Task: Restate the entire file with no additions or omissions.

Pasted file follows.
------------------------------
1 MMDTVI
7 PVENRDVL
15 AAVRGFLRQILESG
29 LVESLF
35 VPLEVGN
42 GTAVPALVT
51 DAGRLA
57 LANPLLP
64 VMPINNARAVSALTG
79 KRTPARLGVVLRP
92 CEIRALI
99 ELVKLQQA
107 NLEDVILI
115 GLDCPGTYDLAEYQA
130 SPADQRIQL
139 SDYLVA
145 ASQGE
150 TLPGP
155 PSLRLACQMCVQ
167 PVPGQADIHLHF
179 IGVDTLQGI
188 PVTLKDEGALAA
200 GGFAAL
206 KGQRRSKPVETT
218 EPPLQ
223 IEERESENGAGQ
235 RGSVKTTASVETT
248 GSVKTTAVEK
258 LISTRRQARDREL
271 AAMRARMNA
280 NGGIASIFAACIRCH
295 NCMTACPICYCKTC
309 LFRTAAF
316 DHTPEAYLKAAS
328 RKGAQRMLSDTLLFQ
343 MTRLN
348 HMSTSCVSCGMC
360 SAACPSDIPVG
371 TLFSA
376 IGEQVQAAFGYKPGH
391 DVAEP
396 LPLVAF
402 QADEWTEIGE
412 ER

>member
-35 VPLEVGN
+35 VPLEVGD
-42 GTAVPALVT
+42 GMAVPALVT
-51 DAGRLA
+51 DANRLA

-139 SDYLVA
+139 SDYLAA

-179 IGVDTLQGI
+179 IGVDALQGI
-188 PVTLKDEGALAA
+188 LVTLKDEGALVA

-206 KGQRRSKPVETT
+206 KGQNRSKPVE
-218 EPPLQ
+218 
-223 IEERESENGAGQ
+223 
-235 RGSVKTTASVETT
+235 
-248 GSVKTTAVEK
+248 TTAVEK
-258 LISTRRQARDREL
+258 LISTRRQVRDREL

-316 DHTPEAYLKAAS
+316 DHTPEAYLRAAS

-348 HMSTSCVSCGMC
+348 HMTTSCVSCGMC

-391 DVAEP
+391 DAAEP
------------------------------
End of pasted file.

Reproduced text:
1 MMDTVI
7 PVENRDVL
15 AAVRGFLRQILESG
29 LVESLF
35 VPLEVGN
42 GTAVPALVT
51 DAGRLA
57 LANPLLP
64 VMPINNARAVSALTG
79 KRTPARLGVVLRP
92 CEIRALI
99 ELVKLQQA
107 NLEDVILI
115 GLDCPGTYDLAEYQA
130 SPADQRIQL
139 SDYLVA
145 ASQGE
150 TLPGP
155 PSLRLACQMCVQ
167 PVPGQADIHLHF
179 IGVDTLQGI
188 PVTLKDEGALAA
200 GGFAAL
206 KGQRRSKPVETT
218 EPPLQ
223 IEERESENGAGQ
235 RGSVKTTASVETT
248 GSVKTTAVEK
258 LISTRRQARDREL
271 AAMRARMNA
280 NGGIASIFAACIRCH
295 NCMTACPICYCKTC
309 LFRTAAF
316 DHTPEAYLKAAS
328 RKGAQRMLSDTLLFQ
343 MTRLN
348 HMSTSCVSCGMC
360 SAACPSDIPVG
371 TLFSA
376 IGEQVQAAFGYKPGH
391 DVAEP
396 LPLVAF
402 QADEWTEIGE
412 ER

>member
-35 VPLEVGN
+35 VPLEVGD
-42 GTAVPALVT
+42 GMAVPALVT
-51 DAGRLA
+51 DANRLA

-139 SDYLVA
+139 SDYLAA

-179 IGVDTLQGI
+179 IGVDALQGI
-188 PVTLKDEGALAA
+188 LVTLKDEGALVA

-206 KGQRRSKPVETT
+206 KGQNRSKPVE
-218 EPPLQ
+218 
-223 IEERESENGAGQ
+223 
-235 RGSVKTTASVETT
+235 
-248 GSVKTTAVEK
+248 TTAVEK
-258 LISTRRQARDREL
+258 LISTRRQVRDREL

-316 DHTPEAYLKAAS
+316 DHTPEAYLRAAS

-348 HMSTSCVSCGMC
+348 HMTTSCVSCGMC

-391 DVAEP
+391 DAAEP